Skip to main content

Why Real-Time Locating Systems is an Emerging Market

Real-time locating systems (RTLS) are used to automatically identify and track the location of things in real-time within a building or other confined areas. While numerous existing RTLS technologies, including Bluetooth, Wi-Fi, and UWB have been available, they haven't captured the market potential.

According to the latest worldwide market study by ABI Research, 87 percent of enterprises said they have not yet deployed RTLS technology within their business, primarily because of the significant barriers to adoption.

Most of the challenges of RTLS deployment mentioned in the ABI study point to the fragmentation of existing solutions, which impact the total cost of ownership, the complexity to implement, operate and maintain them. There are also uncertainties around reliability and maturity.

RTLS Technology Market Development

"All the barriers identified by the survey are currently constraining the RTLS ecosystem from developing and flourishing. Current solutions addressing this market today are struggling to generate scale as they are not ticking all the commercial and technology requirement boxes of end-users," said Malik Saadi, vice president at ABI Research.

According to the ABI Research survey results, which polled decision-makers across industry verticals, 56 percent of respondents selected 5G positioning, among several alternative technologies, as the preferred RTLS solution they are willing to adopt despite the fact the technology will not fully mature before 2025, at the earliest.

5G positioning will mature incrementally through the commercial introduction of 3GPP Release 16, Release 17, and Release 18 between 2022 and 2025. In the meantime, while there is demand for 5G positioning, there are still many limitations to be addressed before the technology is widely deployed.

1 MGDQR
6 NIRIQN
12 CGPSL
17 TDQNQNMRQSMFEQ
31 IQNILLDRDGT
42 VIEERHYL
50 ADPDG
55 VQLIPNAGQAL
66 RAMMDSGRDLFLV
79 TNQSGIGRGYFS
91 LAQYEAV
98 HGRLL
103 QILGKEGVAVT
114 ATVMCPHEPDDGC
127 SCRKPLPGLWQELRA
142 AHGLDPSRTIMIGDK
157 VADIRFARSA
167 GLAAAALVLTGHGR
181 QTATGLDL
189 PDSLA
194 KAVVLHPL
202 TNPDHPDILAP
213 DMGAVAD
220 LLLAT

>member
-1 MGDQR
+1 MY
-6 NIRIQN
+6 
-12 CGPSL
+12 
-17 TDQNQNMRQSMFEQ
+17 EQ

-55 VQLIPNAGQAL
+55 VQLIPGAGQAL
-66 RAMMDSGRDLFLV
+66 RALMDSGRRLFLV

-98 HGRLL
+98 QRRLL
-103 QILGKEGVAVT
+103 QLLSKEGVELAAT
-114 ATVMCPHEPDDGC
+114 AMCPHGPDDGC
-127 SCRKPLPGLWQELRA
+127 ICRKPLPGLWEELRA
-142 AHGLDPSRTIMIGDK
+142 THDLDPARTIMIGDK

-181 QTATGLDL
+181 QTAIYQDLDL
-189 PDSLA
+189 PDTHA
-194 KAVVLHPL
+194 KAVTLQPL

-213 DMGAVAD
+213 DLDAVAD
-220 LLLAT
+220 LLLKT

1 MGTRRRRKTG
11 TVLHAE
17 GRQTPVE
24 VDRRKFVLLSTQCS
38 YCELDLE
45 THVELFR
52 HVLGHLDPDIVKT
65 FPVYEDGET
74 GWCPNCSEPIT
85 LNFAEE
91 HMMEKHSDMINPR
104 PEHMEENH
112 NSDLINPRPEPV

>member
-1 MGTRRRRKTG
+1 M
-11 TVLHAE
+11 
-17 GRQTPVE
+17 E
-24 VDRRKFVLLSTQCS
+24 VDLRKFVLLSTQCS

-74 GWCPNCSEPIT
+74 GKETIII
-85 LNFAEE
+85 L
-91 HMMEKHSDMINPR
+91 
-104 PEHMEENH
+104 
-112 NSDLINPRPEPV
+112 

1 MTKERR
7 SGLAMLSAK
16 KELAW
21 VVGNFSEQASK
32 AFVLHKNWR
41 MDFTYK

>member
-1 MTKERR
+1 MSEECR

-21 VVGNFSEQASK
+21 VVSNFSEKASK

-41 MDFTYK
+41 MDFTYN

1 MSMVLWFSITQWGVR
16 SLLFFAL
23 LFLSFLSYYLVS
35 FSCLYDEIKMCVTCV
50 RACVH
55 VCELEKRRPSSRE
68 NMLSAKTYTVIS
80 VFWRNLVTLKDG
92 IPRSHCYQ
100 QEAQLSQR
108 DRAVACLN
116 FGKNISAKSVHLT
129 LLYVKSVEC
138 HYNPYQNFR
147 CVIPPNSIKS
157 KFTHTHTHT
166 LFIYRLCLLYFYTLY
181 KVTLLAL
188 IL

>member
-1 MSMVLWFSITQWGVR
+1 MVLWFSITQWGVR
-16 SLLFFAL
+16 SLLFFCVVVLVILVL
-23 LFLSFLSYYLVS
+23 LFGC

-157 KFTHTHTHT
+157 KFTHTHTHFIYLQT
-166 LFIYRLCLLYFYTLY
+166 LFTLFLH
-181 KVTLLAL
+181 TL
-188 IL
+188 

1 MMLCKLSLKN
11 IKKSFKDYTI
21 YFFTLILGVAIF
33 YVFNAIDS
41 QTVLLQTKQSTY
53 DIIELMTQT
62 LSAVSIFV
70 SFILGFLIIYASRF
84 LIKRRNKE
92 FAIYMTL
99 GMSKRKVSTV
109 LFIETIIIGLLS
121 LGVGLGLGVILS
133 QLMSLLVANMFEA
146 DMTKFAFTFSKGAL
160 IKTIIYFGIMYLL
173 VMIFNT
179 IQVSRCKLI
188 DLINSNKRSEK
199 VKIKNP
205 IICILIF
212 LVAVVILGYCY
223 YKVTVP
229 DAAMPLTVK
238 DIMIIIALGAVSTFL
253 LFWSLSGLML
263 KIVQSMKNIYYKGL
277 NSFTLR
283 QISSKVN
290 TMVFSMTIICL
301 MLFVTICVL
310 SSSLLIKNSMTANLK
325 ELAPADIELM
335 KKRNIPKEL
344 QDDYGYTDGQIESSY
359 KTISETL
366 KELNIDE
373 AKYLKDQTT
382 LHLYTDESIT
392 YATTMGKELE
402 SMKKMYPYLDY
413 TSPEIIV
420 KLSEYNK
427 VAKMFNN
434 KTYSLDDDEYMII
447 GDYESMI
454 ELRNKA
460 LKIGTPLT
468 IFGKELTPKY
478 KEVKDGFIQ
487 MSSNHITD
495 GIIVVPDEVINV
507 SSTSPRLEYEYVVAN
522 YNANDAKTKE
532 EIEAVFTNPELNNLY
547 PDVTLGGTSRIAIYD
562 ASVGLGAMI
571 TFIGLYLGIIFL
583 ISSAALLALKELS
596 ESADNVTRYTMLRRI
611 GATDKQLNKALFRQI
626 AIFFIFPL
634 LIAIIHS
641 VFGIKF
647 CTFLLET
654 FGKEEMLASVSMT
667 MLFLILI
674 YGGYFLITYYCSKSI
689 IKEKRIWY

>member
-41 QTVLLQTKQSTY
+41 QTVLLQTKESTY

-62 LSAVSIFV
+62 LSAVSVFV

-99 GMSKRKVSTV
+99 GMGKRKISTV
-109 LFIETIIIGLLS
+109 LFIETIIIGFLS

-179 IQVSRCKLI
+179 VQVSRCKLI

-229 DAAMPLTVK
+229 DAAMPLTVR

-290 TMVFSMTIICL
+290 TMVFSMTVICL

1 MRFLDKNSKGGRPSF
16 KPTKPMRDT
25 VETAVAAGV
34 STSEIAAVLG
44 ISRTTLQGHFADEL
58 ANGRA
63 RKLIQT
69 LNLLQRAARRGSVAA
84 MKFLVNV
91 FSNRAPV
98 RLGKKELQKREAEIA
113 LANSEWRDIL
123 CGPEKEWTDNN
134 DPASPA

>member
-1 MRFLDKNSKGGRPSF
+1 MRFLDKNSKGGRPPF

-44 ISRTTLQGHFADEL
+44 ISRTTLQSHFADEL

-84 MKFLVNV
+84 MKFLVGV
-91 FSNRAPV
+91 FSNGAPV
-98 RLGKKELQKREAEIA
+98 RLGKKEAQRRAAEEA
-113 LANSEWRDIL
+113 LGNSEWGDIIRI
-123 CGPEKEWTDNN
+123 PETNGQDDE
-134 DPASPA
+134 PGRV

According to the ABI assessment, the 5G supply chain must come together to deliver improvements on accuracy, reliability, scalability, terminal power consumption and cost, and many other key metrics demanded by the varied RTLS use cases.

Ultimately, 5G positioning is unlikely to replace alternative RTLS technologies anytime soon, however, for many industry verticals, the unique combination of communications and positioning, as well as seamless indoor and outdoor coverage, backed by the 5G ecosystem, will prove a strong value proposition.

Outlook for RTLS Applications Growth

"5G positioning can achieve its full market potential only if the entire supply chain, including operators, infrastructure suppliers, device vendors, and chipset suppliers can work together on end-to-end solutions. Otherwise, they could face the very same issue of fragmentation that has prevented alternative RTLS technologies from taking off," Saadi concludes.

That said, I believe it's similar to other emerging Internet of Things (IoT) technologies, vendors of RTLS must find a viable market niche where their solutions enable specific business outcomes that are of immediate value to customers. Use cases within manufacturing, healthcare, warehousing, supply chain, transportation, and oil/gas or mining industry verticals may have upside growth potential.

Popular posts from this blog

The Cloud Imperative for Telecom Operators

The telecom sector is undertaking an update of its IT infrastructure. As demand for data continues to soar with the proliferation of 5G and new apps, network operators can't rely on their legacy hardware and network architectures. The process of "Cloudification" offers a path to reduce costs, improve efficiency and scalability, plus meet increasingly ambitious infrastructure sustainability goals. According to the latest market study by Juniper Research, cloudification spending by telecom operators will see tremendous growth in the coming years, rising from $26.6 billion in 2024 to $64.9 billion by 2028 -- that's a 144 percent increase in just four years. Telecom Cloud Apps Market Development "Telecom networks are becoming more complex; requiring increasingly automated network management systems. However, operators must insulate mission-critical traffic when reducing power, to guarantee quality of service for enterprises," said Alex Webb, research analyst at